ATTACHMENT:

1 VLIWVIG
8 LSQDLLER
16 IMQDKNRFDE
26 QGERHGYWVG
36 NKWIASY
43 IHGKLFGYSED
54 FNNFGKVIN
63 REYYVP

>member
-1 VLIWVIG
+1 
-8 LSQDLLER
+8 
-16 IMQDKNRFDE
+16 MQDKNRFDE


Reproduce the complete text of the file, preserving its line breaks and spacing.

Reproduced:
1 VLIWVIG
8 LSQDLLER
16 IMQDKNRFDE
26 QGERHGYWVG
36 NKWIASY
43 IHGKLFGYSED
54 FNNFGKVIN
63 REYYVP

>member
-1 VLIWVIG
+1 
-8 LSQDLLER
+8 
-16 IMQDKNRFDE
+16 MQDKNRFDE